THREE years ago, a serious car crash left Steve Compton with a collapsed lung and five broken ribs. He was unsure when, or if at
all, he’d be able to return to his caddiemaster
post at Philmont Country Club.
Days later, Philmont members visited
Compton, who is now in his 41st season at
the club, bedside with a get-well-soon token.
That gift, an estimated $20,000 in recovery
money, served more than just relieving monetary support. It was an eye-opening moment
for the man who had spent two thirds of his
life at the club.
“As a caddiemaster, I didn’t know exactly
how these members liked or appreciated
me. It was incredible to see the club come
together and collect all that money just so
that my injuries, and my car, would be OK,”
said Compton, 64, of Bensalem, Pa. “When I
was laying in the hospital bed, and I started
getting visitors, it hit me. I started filling up
with tears just lying there and thinking about
all the support I was getting from Philmont
and the members. That’s when I really knew
how everyone felt about me.”
Upon his recovery, Compton returned to
Philmont – the place he calls home.
“[Steve] has been the eyes, ears, guardian,
resident, caddiemaster and all-around jack
of all trades at Philmont,” said Glenn Meyer,
a GAP Executive Committee Member and
Philmont member. “He could likely write a
best-selling book of short stories about the
goings on here, some of which might not be
fit to print.”
Compton’s timeline at Philmont began 41
years ago when he arrived as a caddie after
a stint at Torresdale (now the Union League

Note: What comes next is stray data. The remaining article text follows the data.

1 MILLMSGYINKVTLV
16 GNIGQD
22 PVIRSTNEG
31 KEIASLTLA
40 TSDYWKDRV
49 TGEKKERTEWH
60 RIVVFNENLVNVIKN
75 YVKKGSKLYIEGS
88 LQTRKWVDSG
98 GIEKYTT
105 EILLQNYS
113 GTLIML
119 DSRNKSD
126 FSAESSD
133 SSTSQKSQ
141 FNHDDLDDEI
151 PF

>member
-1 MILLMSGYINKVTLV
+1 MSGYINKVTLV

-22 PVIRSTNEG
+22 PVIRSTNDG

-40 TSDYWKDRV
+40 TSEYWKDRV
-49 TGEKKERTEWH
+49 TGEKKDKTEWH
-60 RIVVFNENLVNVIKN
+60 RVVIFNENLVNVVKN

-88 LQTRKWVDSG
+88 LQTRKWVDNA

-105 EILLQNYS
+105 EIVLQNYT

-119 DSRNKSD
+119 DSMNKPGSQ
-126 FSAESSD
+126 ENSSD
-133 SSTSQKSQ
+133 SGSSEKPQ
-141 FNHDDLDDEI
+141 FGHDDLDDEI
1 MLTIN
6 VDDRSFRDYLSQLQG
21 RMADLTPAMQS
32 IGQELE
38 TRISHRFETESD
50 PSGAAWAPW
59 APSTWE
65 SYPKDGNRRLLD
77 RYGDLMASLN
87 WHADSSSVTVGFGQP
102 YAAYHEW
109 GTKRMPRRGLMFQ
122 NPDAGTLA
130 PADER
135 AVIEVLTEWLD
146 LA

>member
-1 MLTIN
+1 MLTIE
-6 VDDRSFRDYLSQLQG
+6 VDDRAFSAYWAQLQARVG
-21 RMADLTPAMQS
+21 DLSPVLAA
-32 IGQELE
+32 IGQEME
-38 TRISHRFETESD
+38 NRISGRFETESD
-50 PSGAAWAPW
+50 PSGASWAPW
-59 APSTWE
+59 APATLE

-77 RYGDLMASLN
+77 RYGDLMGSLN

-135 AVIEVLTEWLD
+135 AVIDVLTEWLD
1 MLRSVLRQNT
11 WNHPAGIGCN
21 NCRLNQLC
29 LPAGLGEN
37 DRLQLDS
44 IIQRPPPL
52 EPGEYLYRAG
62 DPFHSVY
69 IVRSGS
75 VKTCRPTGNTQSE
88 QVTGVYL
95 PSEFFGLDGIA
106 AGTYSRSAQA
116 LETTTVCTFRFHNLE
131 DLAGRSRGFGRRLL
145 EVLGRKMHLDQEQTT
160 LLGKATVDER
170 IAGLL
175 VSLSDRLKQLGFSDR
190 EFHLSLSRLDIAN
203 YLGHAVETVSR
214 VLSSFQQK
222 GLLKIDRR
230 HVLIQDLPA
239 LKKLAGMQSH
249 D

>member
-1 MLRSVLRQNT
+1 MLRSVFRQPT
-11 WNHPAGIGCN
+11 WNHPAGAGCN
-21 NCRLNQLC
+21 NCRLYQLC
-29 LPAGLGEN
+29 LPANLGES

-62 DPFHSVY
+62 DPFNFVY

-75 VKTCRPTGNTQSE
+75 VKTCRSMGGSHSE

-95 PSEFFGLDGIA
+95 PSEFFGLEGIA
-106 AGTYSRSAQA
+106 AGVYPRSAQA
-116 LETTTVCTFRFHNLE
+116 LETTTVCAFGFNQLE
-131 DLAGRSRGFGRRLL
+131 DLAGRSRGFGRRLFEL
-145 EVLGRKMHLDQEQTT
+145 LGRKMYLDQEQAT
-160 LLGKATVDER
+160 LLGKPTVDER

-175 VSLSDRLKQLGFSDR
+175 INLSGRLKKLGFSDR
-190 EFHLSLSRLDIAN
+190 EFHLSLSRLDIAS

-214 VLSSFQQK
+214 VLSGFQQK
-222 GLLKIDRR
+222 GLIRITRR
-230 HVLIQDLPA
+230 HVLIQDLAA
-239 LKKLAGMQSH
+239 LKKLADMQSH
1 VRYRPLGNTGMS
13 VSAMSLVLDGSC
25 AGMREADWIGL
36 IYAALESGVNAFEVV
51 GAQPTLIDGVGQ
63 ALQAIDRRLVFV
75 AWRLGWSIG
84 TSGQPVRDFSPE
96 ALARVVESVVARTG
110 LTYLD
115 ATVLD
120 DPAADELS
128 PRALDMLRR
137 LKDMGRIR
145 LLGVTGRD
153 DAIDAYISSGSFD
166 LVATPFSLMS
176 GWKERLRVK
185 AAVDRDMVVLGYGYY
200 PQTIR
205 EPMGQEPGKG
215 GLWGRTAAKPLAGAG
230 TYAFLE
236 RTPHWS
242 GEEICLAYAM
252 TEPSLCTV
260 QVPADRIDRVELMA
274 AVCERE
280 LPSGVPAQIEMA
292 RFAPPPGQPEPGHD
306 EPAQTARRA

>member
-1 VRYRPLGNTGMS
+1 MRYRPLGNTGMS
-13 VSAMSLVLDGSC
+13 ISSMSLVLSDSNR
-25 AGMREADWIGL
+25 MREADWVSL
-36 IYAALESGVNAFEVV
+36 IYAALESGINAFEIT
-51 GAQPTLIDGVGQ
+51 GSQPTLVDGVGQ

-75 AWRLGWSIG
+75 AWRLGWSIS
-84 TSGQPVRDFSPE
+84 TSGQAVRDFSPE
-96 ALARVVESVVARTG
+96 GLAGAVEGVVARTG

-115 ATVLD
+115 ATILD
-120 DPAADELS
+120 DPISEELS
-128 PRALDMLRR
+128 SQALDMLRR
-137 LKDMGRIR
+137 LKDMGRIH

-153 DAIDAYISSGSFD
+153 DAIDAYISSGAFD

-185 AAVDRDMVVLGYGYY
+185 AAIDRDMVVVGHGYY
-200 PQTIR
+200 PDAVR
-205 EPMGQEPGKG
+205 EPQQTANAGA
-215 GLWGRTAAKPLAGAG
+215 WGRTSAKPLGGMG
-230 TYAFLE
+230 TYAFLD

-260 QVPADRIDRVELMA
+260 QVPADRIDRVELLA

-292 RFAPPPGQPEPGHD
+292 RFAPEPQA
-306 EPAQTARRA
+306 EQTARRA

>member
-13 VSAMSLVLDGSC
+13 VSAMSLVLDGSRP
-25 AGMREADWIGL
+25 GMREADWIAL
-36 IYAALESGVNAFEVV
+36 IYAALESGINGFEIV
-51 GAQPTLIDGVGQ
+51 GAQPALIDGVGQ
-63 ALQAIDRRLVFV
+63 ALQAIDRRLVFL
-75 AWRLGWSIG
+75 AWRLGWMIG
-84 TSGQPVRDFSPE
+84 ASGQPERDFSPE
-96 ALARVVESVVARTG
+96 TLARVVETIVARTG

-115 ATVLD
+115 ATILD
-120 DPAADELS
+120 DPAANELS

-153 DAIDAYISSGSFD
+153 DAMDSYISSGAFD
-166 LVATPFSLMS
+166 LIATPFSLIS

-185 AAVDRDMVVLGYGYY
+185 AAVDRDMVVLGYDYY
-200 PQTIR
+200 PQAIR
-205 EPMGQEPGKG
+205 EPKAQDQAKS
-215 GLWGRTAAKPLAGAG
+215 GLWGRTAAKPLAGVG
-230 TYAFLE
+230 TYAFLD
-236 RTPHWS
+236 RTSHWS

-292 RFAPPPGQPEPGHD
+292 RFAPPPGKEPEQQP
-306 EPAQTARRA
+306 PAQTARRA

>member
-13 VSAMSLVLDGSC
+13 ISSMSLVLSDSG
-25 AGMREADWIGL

at Torresdale). He would show up at 6 a.m. in
hopes of getting a loop, and started helping
out around the bag room to fill the time.
Getting on the bag consistently meant more
and more time on the Huntingdon Valley, Pa.
He eventually saved up enough to open a
delicatessen and catering business – one that
would keep its doors open for 10 years – but
caddying never left the picture.
“I would open up the deli, come over to
the club to get my rounds in, take a shower
and then close up the shop. It was a tough
business, and once the novelty wore off, it got
to be a lot,” said Compton. “I never gave up
my loops, though.”
After the deli was sold, and Compton was
on the lookout for a new adventure, a random
phone call from Philmont came through his line.
“The club called me one weekend asking
if I would like to take over the caddiemaster
position. I asked them if I could take some
time to think about it,” he recalled. “A few
hours later, they called me back and said they
needed an answer on the spot. I decided to
say yes, and the rest is history.”
Nowadays, Compton continues to oversee
Philmont’s caddie program, as well as assist in
the pro shop. He knows his days at Philmont
are nearing an end, but Compton intends to
stay on the job until the day of his retirement.
“This place has become my home. I’ve
spent most of my life here,” said Compton.
“This job helped me put my son [Matthew]
through college and I enjoy coming up here
even more than I do going home. It’s just so
familiar for me, and I love every day I’m here.”
– Dan Scofield
STEVE COMPTON PHILMONT COUNTRY CLUB
“I ENJOY COMING UP HERE EVEN MORE THAN I DO GOING HOME. I LOVE EVERY DAY I’M HERE.”